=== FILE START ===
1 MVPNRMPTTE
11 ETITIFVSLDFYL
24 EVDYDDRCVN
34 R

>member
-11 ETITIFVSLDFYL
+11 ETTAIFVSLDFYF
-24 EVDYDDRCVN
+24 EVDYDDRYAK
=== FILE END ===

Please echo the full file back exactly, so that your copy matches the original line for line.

1 MVPNRMPTTE
11 ETITIFVSLDFYL
24 EVDYDDRCVN
34 R

>member
-11 ETITIFVSLDFYL
+11 ETTAIFVSLDFYF
-24 EVDYDDRCVN
+24 EVDYDDRYAK